Wayne State students have a new, robotic option if they choose to have food delivered to campus this fall.
WSU has partnered with Grubhub and Starship Technologies, a San Francisco-based robotics company, to bring the service to WSU.
WSU Dining Services Registered District Manager Alex MacKenzie said the idea of implementing the program on campus arose in the spring.
“We wanted to offer students and the Wayne State community a new and convenient way to order food on campus,” said Mackenzie.
Students can currently order groceries for automatic delivery to any dorm on campus from Panda Express, Tenders Love and Chicken, Taco Bell, and Subway.
Travis Price, senior strategic partnership manager at GrubHub, said Grubhub and Starship have partnered in recent months to bring the program to campuses nationwide.
“…we will focus on this closed ecosystem and campus approach. For us we try to enable accessibility and when we think about deliveries one of the biggest difficulties we encounter in a campus environment especially with right of way is getting delivery drivers and it is quite difficult to deliver food to students and guests” said Price.
Price said they will launch their partnership on four campuses across the United States, with WSU being the only campus in Michigan.
Michael Cichowski, a sophomore in business administration and a predental major, said he believes Starship will help ease fears related to COVID-19 and help with challenges in the service industry.
“I think that’s a pretty cool service given the challenges that COVID has brought, such as a labor shortage,” Cichowski said. “With this new service, the risk of exposure (to COVID-19) will be completely eliminated, and it will likely be faster than (the delivery was) before.”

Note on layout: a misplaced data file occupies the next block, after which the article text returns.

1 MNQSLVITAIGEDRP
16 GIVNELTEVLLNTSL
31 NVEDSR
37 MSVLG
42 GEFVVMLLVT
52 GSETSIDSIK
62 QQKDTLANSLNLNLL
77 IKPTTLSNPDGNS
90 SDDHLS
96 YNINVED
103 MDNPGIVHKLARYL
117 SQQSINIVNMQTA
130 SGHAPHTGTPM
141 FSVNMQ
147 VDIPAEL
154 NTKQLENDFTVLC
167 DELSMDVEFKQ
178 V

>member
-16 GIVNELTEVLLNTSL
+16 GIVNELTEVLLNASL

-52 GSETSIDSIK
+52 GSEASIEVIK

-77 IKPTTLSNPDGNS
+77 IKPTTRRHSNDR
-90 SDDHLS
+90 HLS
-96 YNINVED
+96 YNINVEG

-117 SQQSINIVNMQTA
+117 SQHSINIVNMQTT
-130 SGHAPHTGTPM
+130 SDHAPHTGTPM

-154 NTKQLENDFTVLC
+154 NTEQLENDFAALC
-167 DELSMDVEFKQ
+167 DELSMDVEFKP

The delivery robots are well programmed, Price said.
“Usually we try to keep the distance within a mile radius… and with the robots we usually try to keep them in an area where they don’t go too far, but they’re equipped with a number of safety features…”
According to Price, the robots have the ability to cross intersections, recognize pedestrians, give way and identify vehicles. The robots are isolated and can also communicate with each other to get timely commands on where to go.
If a student doesn’t get their food, Mackenzie said they have a few different options.
“The food is returned to the place where the food was ordered. Students have the option to pick up on site. If they can’t find the robot upon delivery, tracking is available in the app,” Mackenzie said.
Price said Starship employees are on campus to help robots when they get stuck or fail.
Social work major Sadie Shaw said she wishes the university had invested in other areas of the campus, such as the gym, rather than the new delivery service.
“I think Starship sounds like a great idea, but I could see that the money going into launch is being appreciated elsewhere in the university,” Shaw said.
Cichowski said he has no plans to use the new program.
“…I think these third party delivery services are not reliable, consistent and efficient,” Cichowski said. “Why do they pay for delivery when you can grab takeout!”
Shaw said the new service will be beneficial to her when she is away from on-campus restaurants.
“I would use this device! Most of my classes are spread far across campus, so I don’t have time to get food during the day,” Shaw said.
Cichowski said he thinks this will be a service that will see widespread use on campus.
“This is definitely not a service that we needed at WSU, but I know it’s heavily used by the students who attend the university because of this [convenience]’ said Cichowski.
Katherine Stozicki is News Editor at The South End. She can be reached at [email protected].
Cover photo by Shawntay Lewis, Arts and Entertainment Editor at The South End. She can be reached at [email protected]